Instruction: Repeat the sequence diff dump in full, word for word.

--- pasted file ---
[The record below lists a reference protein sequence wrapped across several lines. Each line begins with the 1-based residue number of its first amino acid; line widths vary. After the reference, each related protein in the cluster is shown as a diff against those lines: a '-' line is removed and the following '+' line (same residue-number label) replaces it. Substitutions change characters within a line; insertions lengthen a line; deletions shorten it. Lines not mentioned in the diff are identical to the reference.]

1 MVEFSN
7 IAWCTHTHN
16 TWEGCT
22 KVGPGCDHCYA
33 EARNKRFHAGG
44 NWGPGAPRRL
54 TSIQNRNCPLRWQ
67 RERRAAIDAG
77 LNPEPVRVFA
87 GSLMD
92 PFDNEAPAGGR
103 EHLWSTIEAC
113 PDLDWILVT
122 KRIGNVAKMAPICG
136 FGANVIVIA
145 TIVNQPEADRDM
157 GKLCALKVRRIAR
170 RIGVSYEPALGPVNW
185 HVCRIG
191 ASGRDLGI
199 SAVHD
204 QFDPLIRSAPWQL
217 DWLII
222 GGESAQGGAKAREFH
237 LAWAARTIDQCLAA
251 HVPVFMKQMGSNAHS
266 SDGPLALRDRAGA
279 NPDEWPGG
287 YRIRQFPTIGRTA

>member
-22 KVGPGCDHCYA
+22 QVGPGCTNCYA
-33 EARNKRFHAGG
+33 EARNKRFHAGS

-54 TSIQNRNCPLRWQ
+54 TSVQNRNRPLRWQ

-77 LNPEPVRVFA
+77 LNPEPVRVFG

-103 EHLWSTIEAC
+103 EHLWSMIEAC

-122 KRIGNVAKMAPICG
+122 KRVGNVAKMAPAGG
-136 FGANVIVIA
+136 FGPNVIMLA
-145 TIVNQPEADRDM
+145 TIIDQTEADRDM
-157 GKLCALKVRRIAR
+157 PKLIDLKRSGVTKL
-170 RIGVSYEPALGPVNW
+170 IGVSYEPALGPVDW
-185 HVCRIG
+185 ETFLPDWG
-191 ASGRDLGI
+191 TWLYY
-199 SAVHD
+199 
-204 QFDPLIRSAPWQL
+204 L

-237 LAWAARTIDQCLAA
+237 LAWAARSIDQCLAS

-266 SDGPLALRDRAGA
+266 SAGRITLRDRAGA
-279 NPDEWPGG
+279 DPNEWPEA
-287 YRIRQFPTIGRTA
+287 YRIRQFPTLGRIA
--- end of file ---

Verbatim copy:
[The record below lists a reference protein sequence wrapped across several lines. Each line begins with the 1-based residue number of its first amino acid; line widths vary. After the reference, each related protein in the cluster is shown as a diff against those lines: a '-' line is removed and the following '+' line (same residue-number label) replaces it. Substitutions change characters within a line; insertions lengthen a line; deletions shorten it. Lines not mentioned in the diff are identical to the reference.]

1 MVEFSN
7 IAWCTHTHN
16 TWEGCT
22 KVGPGCDHCYA
33 EARNKRFHAGG
44 NWGPGAPRRL
54 TSIQNRNCPLRWQ
67 RERRAAIDAG
77 LNPEPVRVFA
87 GSLMD
92 PFDNEAPAGGR
103 EHLWSTIEAC
113 PDLDWILVT
122 KRIGNVAKMAPICG
136 FGANVIVIA
145 TIVNQPEADRDM
157 GKLCALKVRRIAR
170 RIGVSYEPALGPVNW
185 HVCRIG
191 ASGRDLGI
199 SAVHD
204 QFDPLIRSAPWQL
217 DWLII
222 GGESAQGGAKAREFH
237 LAWAARTIDQCLAA
251 HVPVFMKQMGSNAHS
266 SDGPLALRDRAGA
279 NPDEWPGG
287 YRIRQFPTIGRTA

>member
-22 KVGPGCDHCYA
+22 QVGPGCTNCYA
-33 EARNKRFHAGG
+33 EARNKRFHAGS

-54 TSIQNRNCPLRWQ
+54 TSVQNRNRPLRWQ

-77 LNPEPVRVFA
+77 LNPEPVRVFG

-103 EHLWSTIEAC
+103 EHLWSMIEAC

-122 KRIGNVAKMAPICG
+122 KRVGNVAKMAPAGG
-136 FGANVIVIA
+136 FGPNVIMLA
-145 TIVNQPEADRDM
+145 TIIDQTEADRDM
-157 GKLCALKVRRIAR
+157 PKLIDLKRSGVTKL
-170 RIGVSYEPALGPVNW
+170 IGVSYEPALGPVDW
-185 HVCRIG
+185 ETFLPDWG
-191 ASGRDLGI
+191 TWLYY
-199 SAVHD
+199 
-204 QFDPLIRSAPWQL
+204 L

-237 LAWAARTIDQCLAA
+237 LAWAARSIDQCLAS

-266 SDGPLALRDRAGA
+266 SAGRITLRDRAGA
-279 NPDEWPGG
+279 DPNEWPEA
-287 YRIRQFPTIGRTA
+287 YRIRQFPTLGRIA